Nothing was sacred to these savage men. They made up altars, trampled on important relics, desecrated the tomb of St. Cuthbert, the founder of the monastery in 635. They laid rough, uncaring hands on the lovely Lindisfarne Gospels, prepared in both Latin and Old British, showing the experiences of Matthew, Tag, Luke and John. Several monks were killed, while others were put in organizations and led to the vessels as slaves. 

Yet the others were stripped bare and chased to the shore wherever many drowned, whilst enduring the crude insults of these marauders. Some existed, however, went back to the monastery, and rebuilt it. The Anglo Saxon Chronicle tells us that before the attack on Lindisfarne, because same year, horrible portents were seen. Immense flashes of lightening, fiery dragons traveling in the air and following these got a great famine in the land viking axes .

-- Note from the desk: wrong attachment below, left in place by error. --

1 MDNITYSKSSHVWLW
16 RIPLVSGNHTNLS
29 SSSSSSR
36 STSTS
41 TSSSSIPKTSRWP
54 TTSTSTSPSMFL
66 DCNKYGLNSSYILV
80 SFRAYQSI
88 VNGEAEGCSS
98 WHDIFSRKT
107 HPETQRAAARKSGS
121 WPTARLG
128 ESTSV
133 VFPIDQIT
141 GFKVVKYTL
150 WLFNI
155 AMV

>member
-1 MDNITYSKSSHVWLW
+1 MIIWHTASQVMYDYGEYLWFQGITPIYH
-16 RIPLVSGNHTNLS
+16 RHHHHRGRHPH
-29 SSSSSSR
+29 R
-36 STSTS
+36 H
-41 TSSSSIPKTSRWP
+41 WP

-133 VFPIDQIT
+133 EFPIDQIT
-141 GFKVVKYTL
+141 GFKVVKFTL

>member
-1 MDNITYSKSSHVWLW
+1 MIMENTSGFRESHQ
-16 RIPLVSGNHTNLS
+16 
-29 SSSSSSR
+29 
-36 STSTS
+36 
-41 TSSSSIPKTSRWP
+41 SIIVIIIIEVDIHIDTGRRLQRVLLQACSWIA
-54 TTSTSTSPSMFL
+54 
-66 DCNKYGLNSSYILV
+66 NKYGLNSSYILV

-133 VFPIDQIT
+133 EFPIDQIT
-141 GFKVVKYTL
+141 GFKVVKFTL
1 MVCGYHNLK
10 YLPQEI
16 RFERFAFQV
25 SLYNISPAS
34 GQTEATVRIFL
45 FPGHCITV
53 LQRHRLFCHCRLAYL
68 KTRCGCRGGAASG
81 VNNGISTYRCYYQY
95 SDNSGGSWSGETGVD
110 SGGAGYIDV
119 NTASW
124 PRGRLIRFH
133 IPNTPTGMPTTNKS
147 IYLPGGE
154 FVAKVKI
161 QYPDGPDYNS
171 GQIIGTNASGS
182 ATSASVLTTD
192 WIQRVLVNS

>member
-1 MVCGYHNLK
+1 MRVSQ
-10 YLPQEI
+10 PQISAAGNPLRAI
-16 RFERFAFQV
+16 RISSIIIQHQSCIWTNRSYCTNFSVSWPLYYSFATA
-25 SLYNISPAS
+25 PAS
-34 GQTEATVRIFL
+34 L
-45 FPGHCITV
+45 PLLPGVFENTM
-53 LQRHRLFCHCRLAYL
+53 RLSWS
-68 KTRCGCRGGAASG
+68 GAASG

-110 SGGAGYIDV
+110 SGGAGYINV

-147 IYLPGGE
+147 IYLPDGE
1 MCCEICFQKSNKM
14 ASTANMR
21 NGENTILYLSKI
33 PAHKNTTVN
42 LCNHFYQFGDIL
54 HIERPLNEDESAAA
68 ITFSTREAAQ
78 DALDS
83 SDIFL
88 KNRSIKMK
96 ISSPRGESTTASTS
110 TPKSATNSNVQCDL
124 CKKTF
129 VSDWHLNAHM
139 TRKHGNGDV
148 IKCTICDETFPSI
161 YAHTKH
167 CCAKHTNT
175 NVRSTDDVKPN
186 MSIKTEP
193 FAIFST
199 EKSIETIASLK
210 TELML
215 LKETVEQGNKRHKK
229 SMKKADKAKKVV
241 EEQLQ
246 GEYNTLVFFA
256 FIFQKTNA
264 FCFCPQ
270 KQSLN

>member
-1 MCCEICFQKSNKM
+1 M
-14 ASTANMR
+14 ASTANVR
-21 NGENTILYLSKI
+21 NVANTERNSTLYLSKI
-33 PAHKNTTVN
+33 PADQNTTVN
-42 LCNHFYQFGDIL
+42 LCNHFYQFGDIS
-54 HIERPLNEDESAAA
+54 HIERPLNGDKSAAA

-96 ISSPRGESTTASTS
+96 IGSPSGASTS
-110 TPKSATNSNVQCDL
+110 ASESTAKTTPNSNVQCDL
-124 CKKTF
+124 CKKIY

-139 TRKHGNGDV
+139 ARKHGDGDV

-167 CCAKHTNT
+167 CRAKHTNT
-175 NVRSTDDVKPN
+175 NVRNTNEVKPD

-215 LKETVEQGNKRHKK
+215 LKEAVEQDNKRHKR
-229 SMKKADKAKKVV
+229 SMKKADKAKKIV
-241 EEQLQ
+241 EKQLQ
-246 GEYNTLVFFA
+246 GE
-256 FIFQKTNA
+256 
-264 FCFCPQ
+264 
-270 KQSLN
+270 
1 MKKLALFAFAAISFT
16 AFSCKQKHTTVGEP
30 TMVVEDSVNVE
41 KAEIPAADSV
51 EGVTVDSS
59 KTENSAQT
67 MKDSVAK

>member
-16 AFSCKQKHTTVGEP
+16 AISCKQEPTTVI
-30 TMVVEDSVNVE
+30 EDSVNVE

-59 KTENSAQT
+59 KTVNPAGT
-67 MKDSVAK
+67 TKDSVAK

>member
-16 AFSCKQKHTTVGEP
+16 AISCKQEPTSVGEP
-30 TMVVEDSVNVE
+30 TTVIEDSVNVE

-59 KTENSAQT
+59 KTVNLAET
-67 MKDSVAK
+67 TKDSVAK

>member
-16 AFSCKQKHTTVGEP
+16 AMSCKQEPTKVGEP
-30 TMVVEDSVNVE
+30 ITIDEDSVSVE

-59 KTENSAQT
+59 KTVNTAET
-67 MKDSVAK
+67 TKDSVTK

"Here Beorhtric AD 786-802 needed Master Offa's daughter Eadburh. And in his days there came for initially 3 ships; and then a reeve rode there and wanted to compel them to go to the king's town, because he did not understand what these were; and they killed him. Those were the first vessels of the Danish men which wanted out the land of the English race." Therefore wrote the Anglo Saxon Chronicle.

Re-live the mighty Viking times upon your trip to the Lofotr Viking Museum of Norway. Positioned on the island of Borg in the Lofoten archipelago, this interesting museum is stored in the largest Viking longhouse however active in the 21st century. Measuring about 83 meters long, that amazing structure was previously your house of the most strong chieftains in the northern area of Norway. Lofotr is frequently described as a full time income museum, which characteristics animal displays and reconstructions of the glorious Viking days.